By: CTA, CTIA, Mobile Future, USTelecom and Wireless Internet Service Providers Association
When FCC Chairman Tom Wheeler proposed new rules for broadband privacy, he promised to “listen and learn from the public and ISPs before we adopt final, enforceable, rules of the road.”
Well, the public’s verdict on Chairman Wheeler’s plan to abandon the FTC’s well-tested and effective approach to online privacy and replace it with heightened and inconsistent rules for broadband providers alone is now in – and the result is clear. An overwhelming majority of the expert comments filed to date have urged the FCC to change course.
Privacy Experts Question the FCC’s Approach. Commenters with long experience in privacy and consumer protection questioned the FCC’s decision to break with the White House’s longstanding call for a uniform privacy framework and create separate rules for broadband providers alone. Remarkably, even the FCC’s sister agency, the Federal Trade Commission, criticized that idea as “not optimal” and warned that aspects of the proposed new rules “[do] not reflect the different expectations and concerns that consumers have for sensitive and non-sensitive data” – a blunt assessment from the lead federal enforcement agency with decades of experience protecting consumers’ privacy online.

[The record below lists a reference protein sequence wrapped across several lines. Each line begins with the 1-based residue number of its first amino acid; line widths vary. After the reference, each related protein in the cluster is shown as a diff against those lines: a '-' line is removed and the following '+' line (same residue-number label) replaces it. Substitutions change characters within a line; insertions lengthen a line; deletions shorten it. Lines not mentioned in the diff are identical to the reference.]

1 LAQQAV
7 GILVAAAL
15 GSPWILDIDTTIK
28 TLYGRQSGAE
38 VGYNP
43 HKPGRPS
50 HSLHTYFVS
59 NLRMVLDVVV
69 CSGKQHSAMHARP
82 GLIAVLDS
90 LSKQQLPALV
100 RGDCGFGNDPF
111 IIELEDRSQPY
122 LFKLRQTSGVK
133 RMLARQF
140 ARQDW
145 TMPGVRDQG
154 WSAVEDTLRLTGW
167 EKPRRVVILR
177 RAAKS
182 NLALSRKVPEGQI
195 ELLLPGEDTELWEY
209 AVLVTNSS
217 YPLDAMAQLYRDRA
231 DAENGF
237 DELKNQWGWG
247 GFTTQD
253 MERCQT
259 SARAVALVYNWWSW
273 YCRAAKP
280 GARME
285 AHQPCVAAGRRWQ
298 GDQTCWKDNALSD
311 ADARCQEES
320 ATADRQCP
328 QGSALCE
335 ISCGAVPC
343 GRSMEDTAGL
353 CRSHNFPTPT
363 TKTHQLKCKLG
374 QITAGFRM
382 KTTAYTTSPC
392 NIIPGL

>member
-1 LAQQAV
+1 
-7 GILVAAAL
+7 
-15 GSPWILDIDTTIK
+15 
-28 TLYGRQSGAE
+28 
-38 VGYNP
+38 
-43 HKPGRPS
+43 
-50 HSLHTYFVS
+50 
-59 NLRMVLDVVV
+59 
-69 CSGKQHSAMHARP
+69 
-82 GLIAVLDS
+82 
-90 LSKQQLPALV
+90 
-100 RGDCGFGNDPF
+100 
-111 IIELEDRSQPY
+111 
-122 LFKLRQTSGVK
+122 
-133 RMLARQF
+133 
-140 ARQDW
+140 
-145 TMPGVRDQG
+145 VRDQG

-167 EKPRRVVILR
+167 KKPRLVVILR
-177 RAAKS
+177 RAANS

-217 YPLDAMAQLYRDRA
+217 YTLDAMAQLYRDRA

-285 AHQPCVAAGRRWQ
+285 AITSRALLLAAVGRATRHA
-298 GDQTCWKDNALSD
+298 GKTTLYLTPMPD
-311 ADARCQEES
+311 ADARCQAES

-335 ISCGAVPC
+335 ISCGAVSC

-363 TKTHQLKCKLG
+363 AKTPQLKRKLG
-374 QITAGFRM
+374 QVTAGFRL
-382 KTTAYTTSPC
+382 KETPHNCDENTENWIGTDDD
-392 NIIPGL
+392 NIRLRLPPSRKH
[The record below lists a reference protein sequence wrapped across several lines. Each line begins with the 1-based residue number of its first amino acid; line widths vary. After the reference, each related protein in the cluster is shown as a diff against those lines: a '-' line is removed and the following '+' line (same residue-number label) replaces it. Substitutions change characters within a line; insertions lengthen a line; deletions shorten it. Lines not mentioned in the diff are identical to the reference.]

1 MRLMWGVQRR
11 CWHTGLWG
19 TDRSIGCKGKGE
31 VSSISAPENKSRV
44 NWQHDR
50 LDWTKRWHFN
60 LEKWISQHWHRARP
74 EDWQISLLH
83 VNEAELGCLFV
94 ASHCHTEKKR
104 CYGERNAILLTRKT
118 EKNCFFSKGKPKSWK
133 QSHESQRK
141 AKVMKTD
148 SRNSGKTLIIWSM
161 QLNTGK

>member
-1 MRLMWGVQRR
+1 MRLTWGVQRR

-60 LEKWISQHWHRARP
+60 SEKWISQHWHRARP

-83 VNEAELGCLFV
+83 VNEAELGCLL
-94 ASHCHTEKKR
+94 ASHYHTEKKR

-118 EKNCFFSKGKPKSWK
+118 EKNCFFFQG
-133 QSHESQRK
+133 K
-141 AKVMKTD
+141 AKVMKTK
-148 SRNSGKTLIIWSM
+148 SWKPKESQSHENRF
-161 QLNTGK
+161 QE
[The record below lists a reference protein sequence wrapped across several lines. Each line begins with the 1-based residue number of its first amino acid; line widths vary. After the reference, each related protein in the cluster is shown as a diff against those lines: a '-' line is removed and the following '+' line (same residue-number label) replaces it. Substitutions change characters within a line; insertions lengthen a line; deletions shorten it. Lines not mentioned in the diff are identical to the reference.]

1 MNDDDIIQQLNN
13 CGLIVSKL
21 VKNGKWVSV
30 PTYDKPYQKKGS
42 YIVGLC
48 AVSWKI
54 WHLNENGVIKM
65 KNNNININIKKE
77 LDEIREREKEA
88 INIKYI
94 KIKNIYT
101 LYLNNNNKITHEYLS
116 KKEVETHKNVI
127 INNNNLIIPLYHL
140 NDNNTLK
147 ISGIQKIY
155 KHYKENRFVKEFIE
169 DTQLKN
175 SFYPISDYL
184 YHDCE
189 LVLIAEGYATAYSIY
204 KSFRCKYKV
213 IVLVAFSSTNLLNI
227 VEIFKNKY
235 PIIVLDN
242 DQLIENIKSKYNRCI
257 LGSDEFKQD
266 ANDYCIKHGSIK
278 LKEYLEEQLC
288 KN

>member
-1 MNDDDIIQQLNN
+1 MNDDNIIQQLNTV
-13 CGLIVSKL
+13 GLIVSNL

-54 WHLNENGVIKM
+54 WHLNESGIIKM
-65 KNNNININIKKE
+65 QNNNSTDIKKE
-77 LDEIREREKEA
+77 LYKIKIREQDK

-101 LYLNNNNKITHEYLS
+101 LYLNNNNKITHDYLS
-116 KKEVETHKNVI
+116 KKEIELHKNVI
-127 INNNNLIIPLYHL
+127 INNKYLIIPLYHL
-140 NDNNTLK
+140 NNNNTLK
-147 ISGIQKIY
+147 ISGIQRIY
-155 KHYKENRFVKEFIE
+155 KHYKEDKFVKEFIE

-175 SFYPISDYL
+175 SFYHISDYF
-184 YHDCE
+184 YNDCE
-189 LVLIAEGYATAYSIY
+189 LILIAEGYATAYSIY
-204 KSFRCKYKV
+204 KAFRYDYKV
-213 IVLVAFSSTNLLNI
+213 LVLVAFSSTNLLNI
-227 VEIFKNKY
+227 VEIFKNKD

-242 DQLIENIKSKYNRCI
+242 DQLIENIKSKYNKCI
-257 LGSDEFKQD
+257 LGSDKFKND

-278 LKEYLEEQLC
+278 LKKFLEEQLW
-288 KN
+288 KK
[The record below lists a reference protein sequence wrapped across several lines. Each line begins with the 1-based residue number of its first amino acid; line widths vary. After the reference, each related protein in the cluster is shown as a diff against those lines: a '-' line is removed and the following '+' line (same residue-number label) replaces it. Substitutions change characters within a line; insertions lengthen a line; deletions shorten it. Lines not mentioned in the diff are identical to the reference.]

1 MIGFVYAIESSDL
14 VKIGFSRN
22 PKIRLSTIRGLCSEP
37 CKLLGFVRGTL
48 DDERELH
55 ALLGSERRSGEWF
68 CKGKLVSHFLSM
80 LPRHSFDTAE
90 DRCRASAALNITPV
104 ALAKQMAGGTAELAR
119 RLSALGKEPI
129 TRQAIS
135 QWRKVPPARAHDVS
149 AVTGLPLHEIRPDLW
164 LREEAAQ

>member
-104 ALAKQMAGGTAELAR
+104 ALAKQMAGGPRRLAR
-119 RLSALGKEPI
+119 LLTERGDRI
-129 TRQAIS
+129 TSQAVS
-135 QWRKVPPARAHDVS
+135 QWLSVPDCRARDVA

President Obama’s former FTC Chair, Jon Leibowitz, echoed this sentiment, warning that in many important areas the draft rule “overshoots the mark, proposing regulations for broadband providers that go well beyond those imposed upon the rest of the internet economy and which, if adopted, would undercut benefits to the very consumers it seeks to protect.” And former FTC Commissioner Josh Wright submitted a detailed economic study explaining that the FCC proposal “fails to consider the economic costs affecting consumers, ISPs, and innovation” and “establishes a regime that would ultimately inflict significant consumer welfare losses.”
Commenters Warned that Consumers Would Be Harmed. Consumer and civic groups led by stalwarts like the NAACP and LULAC warned that the FCC’s “patchwork” approach would only confuse consumers and make it harder for them to understand and protect their rights. Overall, the broad range of comments in the record reinforce this fundamental point.